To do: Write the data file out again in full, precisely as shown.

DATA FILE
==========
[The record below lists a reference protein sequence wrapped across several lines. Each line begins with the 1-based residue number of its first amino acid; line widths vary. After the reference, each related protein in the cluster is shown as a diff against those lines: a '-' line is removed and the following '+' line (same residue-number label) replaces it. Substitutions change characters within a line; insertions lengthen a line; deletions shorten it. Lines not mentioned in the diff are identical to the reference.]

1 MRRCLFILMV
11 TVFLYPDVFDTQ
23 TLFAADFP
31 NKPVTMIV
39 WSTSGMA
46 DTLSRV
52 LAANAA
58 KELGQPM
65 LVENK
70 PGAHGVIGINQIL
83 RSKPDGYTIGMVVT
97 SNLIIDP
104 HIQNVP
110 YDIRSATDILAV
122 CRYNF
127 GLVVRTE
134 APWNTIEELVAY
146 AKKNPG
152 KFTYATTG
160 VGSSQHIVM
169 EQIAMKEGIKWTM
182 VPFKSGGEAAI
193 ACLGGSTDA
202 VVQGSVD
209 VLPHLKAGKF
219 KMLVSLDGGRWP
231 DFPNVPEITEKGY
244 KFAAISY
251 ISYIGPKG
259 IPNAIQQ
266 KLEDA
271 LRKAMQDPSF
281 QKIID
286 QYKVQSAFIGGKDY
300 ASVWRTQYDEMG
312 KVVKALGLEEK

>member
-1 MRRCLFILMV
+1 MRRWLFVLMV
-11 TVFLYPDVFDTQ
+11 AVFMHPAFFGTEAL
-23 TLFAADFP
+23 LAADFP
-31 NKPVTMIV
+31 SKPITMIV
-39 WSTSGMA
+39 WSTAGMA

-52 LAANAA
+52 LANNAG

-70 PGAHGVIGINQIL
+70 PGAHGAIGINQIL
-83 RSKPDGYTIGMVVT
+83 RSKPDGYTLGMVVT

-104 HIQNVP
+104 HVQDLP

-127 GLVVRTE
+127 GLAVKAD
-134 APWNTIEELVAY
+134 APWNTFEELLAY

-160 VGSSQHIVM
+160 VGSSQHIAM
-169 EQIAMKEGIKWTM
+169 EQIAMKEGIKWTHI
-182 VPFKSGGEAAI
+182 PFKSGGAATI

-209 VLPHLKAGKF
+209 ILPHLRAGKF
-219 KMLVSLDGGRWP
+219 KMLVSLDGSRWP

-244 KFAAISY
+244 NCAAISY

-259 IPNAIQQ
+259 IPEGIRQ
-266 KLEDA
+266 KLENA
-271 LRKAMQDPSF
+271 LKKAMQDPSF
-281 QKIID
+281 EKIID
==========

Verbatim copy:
[The record below lists a reference protein sequence wrapped across several lines. Each line begins with the 1-based residue number of its first amino acid; line widths vary. After the reference, each related protein in the cluster is shown as a diff against those lines: a '-' line is removed and the following '+' line (same residue-number label) replaces it. Substitutions change characters within a line; insertions lengthen a line; deletions shorten it. Lines not mentioned in the diff are identical to the reference.]

1 MRRCLFILMV
11 TVFLYPDVFDTQ
23 TLFAADFP
31 NKPVTMIV
39 WSTSGMA
46 DTLSRV
52 LAANAA
58 KELGQPM
65 LVENK
70 PGAHGVIGINQIL
83 RSKPDGYTIGMVVT
97 SNLIIDP
104 HIQNVP
110 YDIRSATDILAV
122 CRYNF
127 GLVVRTE
134 APWNTIEELVAY
146 AKKNPG
152 KFTYATTG
160 VGSSQHIVM
169 EQIAMKEGIKWTM
182 VPFKSGGEAAI
193 ACLGGSTDA
202 VVQGSVD
209 VLPHLKAGKF
219 KMLVSLDGGRWP
231 DFPNVPEITEKGY
244 KFAAISY
251 ISYIGPKG
259 IPNAIQQ
266 KLEDA
271 LRKAMQDPSF
281 QKIID
286 QYKVQSAFIGGKDY
300 ASVWRTQYDEMG
312 KVVKALGLEEK

>member
-1 MRRCLFILMV
+1 MRRWLFVLMV
-11 TVFLYPDVFDTQ
+11 AVFMHPAFFGTEAL
-23 TLFAADFP
+23 LAADFP
-31 NKPVTMIV
+31 SKPITMIV
-39 WSTSGMA
+39 WSTAGMA

-52 LAANAA
+52 LANNAG

-70 PGAHGVIGINQIL
+70 PGAHGAIGINQIL
-83 RSKPDGYTIGMVVT
+83 RSKPDGYTLGMVVT

-104 HIQNVP
+104 HVQDLP

-127 GLVVRTE
+127 GLAVKAD
-134 APWNTIEELVAY
+134 APWNTFEELLAY

-160 VGSSQHIVM
+160 VGSSQHIAM
-169 EQIAMKEGIKWTM
+169 EQIAMKEGIKWTHI
-182 VPFKSGGEAAI
+182 PFKSGGAATI

-209 VLPHLKAGKF
+209 ILPHLRAGKF
-219 KMLVSLDGGRWP
+219 KMLVSLDGSRWP

-244 KFAAISY
+244 NCAAISY

-259 IPNAIQQ
+259 IPEGIRQ
-266 KLEDA
+266 KLENA
-271 LRKAMQDPSF
+271 LKKAMQDPSF
-281 QKIID
+281 EKIID